• Electron Affinity

• energy change when an electron is added to a gaseous atom

• X(g) + e- ---> X-(g)

• If energy is added when an electron is added, the sign for E.A. is positive (endothermic)

• If energy is released when an electron is added , the sign for E.A. is negative (exothermic)

• The more negative the E.A., the more energy is released when an electron is added to an atom

• the negative ion is more “stable,” i.e., lower in energy, than the neutral atom

• Periodic Trend for E.A.

• Going across a row

• becomes more negative

• some exceptions to the general trend

• explain in terms of electron repulsion

• if an electron is added to a previously occupied orbital, repulsion, or destabilization, occurs, so less energy will be given off (E.A. Will be less negative)

• Periodic Trend for E.A.

• Going down a column

• e-’s are farther from the nucleus

• outer e-’s don’t feel the nuclear charge as strongly

• E.A. Becomes more positive going down a column

• differences in E.A. Is less going down a column than in going across a period

• The atomic radius cannot be measured exactly

• defined as half the distance between two nuclei of identical atoms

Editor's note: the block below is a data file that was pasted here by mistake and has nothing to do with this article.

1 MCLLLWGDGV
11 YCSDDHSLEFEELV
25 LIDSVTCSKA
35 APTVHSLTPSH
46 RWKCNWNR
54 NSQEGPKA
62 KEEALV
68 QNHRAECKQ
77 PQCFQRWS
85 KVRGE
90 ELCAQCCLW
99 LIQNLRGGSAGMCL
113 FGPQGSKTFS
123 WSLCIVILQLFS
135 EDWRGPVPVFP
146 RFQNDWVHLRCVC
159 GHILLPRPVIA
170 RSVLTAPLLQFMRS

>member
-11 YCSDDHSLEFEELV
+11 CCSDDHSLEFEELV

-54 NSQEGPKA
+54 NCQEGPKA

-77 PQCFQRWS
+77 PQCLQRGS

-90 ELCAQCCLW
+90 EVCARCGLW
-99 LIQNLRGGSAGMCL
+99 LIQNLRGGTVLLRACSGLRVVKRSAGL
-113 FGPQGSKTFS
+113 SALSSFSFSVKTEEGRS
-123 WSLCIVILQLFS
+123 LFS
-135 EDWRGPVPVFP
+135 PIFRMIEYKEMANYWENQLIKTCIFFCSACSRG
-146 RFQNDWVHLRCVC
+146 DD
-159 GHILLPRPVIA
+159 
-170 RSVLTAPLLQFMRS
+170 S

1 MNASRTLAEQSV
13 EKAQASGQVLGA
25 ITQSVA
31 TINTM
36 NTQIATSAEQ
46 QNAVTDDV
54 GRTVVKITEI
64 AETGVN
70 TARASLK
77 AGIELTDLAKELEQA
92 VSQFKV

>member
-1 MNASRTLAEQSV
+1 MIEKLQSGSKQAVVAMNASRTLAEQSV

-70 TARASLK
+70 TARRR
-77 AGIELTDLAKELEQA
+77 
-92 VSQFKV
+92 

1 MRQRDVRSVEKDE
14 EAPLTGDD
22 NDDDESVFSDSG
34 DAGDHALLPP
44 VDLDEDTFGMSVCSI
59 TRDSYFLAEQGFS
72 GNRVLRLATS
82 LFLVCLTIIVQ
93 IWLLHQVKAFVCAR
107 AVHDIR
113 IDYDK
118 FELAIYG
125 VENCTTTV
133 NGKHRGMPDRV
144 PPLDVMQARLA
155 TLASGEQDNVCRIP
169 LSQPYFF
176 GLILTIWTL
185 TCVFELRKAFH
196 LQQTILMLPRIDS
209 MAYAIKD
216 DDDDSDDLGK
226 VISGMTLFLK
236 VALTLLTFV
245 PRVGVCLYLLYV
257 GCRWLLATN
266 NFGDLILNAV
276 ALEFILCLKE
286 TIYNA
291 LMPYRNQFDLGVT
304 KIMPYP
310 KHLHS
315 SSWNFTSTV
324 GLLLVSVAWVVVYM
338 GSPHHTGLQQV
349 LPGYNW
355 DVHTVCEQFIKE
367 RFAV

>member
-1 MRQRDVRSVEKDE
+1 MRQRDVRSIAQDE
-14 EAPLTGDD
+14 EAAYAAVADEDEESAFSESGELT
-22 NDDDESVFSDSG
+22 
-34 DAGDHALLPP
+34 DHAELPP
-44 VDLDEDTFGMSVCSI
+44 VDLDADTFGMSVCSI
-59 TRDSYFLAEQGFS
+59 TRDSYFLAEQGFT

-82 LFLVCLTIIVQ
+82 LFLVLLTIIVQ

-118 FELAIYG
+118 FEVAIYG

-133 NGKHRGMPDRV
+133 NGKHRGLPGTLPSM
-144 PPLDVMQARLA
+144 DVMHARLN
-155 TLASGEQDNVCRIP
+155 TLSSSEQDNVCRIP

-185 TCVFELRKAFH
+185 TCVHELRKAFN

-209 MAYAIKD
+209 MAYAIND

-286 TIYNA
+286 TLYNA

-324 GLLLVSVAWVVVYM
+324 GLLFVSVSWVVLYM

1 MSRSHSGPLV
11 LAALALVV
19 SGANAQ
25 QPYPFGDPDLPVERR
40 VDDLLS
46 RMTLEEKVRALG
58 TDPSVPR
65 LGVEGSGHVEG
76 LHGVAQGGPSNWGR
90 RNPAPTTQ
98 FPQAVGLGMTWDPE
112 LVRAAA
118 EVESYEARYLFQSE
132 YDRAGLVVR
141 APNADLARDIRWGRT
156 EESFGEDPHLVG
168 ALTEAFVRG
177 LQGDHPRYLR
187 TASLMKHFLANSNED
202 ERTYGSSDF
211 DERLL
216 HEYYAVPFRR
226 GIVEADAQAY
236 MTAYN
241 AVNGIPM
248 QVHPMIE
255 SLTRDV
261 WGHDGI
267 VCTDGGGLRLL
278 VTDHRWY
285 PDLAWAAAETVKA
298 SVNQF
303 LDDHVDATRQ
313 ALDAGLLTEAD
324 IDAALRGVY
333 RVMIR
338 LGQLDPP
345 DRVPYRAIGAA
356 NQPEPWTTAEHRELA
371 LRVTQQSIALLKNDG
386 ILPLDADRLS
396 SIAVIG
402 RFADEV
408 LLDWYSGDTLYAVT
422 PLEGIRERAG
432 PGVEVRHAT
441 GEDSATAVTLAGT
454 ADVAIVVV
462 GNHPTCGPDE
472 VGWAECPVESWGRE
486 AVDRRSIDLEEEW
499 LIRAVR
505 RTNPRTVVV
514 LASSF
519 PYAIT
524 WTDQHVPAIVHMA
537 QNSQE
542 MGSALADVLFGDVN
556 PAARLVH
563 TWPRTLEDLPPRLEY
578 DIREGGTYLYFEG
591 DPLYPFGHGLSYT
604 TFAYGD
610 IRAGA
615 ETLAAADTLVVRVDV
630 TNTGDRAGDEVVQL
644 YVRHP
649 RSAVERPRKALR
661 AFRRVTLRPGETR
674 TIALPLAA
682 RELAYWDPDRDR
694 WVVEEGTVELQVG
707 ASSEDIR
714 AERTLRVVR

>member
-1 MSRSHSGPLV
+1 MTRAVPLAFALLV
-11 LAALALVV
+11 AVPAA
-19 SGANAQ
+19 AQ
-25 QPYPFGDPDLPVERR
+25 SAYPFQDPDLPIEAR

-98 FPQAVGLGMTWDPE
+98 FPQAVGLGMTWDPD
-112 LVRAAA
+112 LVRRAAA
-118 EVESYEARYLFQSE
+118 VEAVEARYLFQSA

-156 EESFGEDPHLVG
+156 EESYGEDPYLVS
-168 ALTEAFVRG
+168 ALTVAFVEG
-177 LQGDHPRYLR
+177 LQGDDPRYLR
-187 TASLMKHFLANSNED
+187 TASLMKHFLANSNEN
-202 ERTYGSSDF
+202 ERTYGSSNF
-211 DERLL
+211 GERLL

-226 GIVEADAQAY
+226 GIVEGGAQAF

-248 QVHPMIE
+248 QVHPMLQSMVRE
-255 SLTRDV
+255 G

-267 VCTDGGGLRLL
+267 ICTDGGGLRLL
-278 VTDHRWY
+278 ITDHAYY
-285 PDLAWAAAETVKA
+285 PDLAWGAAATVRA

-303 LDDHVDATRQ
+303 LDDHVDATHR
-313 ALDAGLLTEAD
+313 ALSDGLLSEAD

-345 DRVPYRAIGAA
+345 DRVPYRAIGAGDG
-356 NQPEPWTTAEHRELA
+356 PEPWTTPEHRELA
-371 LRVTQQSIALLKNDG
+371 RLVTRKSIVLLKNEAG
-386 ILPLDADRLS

• otherwise, the atomic radii for an element are estimated from the element’s various covalent compounds

• Periodic Trend for Atomic Radii

• Going across a row

• increased # of protons means each outer electron feels a greater nuclear charge. This results in the electrons being pulled closer to the nucleus, and the atomic radius will decrease

• Periodic Trend for Atomic Radii

• going down a column

• e- are being added to higher energy levels that are farther from the nucleus

• Metallic Character

• Metals tend to form positive ions easily

• Metals have low I.E.

• High metallic character then would be found in elements at the lower left hand corner of the periodic table

• Nonmetals

• have high ionization energy

• tend to form negative ions

• tend to have large negative E.A.’s

• most reactive nonmetals are found in the upper right hand corner of the Periodic Table

• The periodic table is a tool for predicting properties of an element or of a group of elements

• The Groups of Representative elements exhibit similar chemical properties

• these chemical properties vary in a predictable way...

• Each group member have the same number of valence electrons

• the number of valence electrons determine an element’s chemistry

• An element’s electron configuration is very important as an aid to predicting an element’s properties